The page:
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Partnership for a Drug-Free America Reports on Teens' and Parents' Attitudes About Drugs


April 1996

According to a wide-ranging survey of the attitudes of children, teens, and their parents commissioned by the Partnership for a Drug-Free America (PDFA), teens are seeing fewer risks and greater benefits associated with the use of drugs, especially marijuana (Partnership for a Drug-Free America, 1995 Partnership Attitude Tracking Study, February 20, 1996).

Reported drug use by teenagers has been rising steadily since 1991, according to the University of Michigan Monitoring the Future Survey. Monitoring the Future, which is funded by the U.S. Government, surveys junior and high school students and has reported that between 1991 and 1995, past-year use of any illicit drug by 8th graders rose from 11.3 percent to 21.4 percent. Past-year use of illicit drugs by 10th graders went from 20.4 to 33.3 percent between 1992 and 1995, and for 12th graders 27.1 to 39.0 percent. Similar increases have been found for reported use of marijuana. The percent of 8th graders reporting use of marijuana in the past year rose from 6.2 percent to 15.8 percent between 1991 and 1995. For 10th graders and 12th graders, those figures between 1992 and 1995 were 15.2 to 28.7 and 21.9 to 34.7, respectively.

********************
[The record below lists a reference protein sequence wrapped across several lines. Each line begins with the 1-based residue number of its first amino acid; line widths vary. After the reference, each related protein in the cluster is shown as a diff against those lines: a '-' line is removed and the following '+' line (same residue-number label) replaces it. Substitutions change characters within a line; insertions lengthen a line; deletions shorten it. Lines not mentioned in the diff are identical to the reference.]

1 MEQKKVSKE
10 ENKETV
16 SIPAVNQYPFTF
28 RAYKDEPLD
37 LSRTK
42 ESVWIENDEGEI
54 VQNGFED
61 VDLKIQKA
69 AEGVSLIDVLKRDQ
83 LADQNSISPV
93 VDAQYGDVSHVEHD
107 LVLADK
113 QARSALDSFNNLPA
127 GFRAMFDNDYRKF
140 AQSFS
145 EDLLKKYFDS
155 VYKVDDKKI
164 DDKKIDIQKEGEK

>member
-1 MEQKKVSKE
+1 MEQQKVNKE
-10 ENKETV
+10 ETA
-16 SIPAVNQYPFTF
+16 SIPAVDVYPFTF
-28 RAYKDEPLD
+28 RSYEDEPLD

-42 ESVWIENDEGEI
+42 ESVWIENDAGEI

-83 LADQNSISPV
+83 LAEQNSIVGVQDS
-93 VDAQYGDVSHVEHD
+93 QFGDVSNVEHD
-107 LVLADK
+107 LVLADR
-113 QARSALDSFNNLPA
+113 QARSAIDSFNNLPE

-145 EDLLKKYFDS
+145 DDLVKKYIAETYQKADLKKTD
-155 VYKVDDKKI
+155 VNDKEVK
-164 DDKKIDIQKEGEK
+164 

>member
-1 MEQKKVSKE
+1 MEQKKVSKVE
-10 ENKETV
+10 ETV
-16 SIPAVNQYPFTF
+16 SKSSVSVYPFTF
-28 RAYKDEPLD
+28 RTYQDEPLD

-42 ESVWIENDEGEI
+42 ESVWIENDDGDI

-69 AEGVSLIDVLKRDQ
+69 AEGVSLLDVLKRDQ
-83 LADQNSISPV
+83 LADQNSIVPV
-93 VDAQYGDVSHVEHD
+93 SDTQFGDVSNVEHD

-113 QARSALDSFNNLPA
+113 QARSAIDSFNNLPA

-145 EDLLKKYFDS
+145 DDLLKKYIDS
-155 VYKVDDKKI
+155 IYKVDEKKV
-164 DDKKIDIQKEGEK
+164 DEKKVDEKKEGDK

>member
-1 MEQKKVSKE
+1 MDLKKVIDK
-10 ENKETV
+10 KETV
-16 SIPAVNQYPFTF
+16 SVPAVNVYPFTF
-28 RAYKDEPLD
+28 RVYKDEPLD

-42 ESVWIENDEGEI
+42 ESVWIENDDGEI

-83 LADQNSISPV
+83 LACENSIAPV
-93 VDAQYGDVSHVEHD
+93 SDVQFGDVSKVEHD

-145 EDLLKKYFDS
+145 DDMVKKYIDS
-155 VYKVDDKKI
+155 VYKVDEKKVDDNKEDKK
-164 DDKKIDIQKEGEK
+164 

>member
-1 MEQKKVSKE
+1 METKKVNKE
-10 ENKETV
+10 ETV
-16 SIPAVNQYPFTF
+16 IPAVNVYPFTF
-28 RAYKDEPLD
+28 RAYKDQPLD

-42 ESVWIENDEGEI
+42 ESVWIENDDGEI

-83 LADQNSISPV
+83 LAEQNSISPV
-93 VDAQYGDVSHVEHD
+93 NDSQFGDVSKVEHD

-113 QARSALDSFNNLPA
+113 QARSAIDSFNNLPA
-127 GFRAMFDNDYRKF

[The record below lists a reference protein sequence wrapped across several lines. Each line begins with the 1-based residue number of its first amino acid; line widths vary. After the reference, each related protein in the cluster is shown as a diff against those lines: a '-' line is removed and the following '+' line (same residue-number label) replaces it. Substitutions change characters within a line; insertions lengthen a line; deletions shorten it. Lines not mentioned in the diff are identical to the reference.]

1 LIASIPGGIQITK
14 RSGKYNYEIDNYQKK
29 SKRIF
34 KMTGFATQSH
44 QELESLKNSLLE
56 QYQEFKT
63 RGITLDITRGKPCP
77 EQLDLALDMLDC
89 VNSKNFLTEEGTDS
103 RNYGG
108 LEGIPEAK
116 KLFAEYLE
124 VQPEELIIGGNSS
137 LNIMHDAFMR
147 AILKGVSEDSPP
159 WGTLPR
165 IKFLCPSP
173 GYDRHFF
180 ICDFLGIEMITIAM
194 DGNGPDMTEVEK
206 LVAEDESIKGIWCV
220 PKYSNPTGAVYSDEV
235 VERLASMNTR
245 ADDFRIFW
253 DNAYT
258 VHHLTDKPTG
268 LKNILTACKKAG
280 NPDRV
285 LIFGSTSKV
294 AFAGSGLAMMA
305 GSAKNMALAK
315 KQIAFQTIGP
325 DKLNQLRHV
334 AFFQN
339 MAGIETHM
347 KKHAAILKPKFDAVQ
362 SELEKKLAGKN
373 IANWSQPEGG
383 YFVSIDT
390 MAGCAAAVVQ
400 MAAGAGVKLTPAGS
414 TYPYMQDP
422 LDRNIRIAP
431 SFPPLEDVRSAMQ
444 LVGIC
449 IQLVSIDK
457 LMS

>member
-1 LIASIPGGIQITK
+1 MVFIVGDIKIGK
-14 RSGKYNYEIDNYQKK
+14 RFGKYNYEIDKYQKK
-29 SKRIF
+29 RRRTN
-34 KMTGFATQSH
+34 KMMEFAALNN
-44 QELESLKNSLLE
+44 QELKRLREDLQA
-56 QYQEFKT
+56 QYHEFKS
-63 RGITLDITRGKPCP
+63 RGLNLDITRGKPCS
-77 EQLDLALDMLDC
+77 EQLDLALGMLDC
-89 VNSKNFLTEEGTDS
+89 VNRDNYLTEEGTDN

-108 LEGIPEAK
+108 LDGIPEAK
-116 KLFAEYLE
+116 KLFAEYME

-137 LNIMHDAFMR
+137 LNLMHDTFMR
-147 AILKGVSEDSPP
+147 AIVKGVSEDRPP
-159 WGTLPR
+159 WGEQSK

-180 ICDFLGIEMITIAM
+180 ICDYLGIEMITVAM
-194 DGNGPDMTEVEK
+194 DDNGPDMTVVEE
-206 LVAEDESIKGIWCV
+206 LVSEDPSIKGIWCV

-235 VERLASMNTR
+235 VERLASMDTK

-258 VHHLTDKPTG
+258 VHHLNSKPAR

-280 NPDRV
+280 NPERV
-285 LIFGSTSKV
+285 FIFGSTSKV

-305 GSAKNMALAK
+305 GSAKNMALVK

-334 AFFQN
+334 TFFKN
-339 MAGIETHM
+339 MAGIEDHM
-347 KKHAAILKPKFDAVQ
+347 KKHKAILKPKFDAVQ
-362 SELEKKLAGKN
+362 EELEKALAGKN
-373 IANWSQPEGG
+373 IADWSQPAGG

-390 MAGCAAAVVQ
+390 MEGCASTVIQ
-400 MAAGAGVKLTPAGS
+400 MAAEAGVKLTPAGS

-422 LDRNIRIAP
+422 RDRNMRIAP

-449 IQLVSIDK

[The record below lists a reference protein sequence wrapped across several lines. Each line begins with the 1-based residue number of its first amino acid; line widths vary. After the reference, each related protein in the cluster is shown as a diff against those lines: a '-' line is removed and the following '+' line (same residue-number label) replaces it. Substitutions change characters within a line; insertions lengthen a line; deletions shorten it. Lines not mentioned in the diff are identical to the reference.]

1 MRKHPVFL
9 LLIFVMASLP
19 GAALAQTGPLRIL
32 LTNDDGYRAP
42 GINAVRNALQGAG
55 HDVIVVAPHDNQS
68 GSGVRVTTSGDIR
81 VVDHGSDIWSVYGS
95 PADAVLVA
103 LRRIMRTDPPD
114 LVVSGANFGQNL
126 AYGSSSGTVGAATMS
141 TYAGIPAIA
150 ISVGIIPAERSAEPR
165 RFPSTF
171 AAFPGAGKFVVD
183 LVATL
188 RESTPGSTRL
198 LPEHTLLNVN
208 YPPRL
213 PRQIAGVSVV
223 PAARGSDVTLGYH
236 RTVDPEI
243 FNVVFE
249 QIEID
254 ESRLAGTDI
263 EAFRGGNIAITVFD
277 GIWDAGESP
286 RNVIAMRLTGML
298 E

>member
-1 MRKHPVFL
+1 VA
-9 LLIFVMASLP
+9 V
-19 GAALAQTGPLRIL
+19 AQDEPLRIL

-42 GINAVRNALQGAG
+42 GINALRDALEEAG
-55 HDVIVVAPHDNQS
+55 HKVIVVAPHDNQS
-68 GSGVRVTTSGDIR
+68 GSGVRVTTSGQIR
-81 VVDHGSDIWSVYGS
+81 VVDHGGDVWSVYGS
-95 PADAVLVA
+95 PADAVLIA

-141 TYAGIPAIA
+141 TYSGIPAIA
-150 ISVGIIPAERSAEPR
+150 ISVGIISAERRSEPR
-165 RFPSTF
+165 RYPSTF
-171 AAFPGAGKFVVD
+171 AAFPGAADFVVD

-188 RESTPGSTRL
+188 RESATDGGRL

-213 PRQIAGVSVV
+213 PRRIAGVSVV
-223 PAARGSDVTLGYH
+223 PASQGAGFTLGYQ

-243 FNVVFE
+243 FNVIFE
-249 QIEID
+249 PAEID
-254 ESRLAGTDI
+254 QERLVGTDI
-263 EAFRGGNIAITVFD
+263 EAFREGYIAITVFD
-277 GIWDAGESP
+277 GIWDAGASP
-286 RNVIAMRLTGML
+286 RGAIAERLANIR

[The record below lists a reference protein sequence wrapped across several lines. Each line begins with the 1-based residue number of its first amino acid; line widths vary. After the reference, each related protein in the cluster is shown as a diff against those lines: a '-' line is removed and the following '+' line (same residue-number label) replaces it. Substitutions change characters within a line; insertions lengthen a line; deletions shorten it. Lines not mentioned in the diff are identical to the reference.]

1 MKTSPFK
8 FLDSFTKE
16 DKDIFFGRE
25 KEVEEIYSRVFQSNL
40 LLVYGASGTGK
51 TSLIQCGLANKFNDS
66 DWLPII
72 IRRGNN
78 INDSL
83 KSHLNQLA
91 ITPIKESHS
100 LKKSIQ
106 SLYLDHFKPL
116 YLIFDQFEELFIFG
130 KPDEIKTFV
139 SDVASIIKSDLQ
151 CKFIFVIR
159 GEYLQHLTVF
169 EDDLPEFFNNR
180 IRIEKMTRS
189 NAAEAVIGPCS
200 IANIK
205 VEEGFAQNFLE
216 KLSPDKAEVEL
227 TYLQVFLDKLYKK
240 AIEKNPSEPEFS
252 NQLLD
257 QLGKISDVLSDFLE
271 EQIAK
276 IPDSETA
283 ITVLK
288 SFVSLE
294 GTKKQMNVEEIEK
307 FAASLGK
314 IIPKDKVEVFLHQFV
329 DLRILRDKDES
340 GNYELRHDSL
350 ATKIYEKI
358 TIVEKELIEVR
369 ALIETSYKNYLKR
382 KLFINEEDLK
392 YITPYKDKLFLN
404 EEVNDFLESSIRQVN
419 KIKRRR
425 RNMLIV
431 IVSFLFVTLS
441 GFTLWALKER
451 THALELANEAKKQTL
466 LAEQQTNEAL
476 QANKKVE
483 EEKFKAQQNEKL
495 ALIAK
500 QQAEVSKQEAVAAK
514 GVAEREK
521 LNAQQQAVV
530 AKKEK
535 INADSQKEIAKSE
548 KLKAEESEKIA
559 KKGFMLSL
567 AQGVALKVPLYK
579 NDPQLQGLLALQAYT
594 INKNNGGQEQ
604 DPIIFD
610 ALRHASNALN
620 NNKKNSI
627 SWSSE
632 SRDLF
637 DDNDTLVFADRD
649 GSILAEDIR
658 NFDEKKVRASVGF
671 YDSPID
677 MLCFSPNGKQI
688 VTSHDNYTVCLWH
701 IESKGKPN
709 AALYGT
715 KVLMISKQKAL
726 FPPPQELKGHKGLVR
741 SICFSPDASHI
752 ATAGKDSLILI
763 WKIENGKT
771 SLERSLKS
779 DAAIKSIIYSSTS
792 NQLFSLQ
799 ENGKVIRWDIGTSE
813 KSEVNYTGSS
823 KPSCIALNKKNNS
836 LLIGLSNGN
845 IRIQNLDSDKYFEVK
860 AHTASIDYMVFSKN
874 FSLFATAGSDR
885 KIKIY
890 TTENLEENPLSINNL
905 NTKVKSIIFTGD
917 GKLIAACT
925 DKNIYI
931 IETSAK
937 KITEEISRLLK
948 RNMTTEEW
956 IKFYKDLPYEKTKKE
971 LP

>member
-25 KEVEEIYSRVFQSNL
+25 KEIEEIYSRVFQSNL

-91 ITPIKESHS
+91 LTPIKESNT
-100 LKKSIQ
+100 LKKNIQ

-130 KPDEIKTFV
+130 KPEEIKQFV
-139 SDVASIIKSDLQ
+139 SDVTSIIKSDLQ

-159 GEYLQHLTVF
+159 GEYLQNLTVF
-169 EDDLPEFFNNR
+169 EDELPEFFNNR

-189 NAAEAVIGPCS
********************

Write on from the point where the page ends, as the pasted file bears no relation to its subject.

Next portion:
The PDFA survey is the latest in a series of polls of parents and young people in grades 7 through 12 (ages 13-18, "teens") and grades 4-6 (ages 9-12, "pre-teens"). The organization has been commissioning the surveys periodically since 1986. Unlike the Monitoring the Future survey, the PDFA report on attitudes does not break down results by grade level (i.e., results for students in grades 7 through 12 are lumped together). The survey tracks teens' and parents' views about the dangers of drug use, parental involvement in teaching their children about drugs, and drug use by teens and their peers.

The report argues that tracking attitudes is important because changes in attitudes drive changes in drug use. Glorification of drug use by music groups, television, and movies and a drop in anti-drug information in the media have resulted in a change in attitudes, the report states. PDFA also says that public debate about the legalization of drugs is sending the wrong message to youth. For support, the organization points to survey results indicating that 35 percent of youth say they are hearing "more and more talk about legalizing marijuana." [This was the first year the question was asked, so no trend data is available. Teens involved in the survey do not appear to favor legalization of drugs. Fewer than one in five teens (18%) say adults over 21 should be able to smoke marijuana in private.]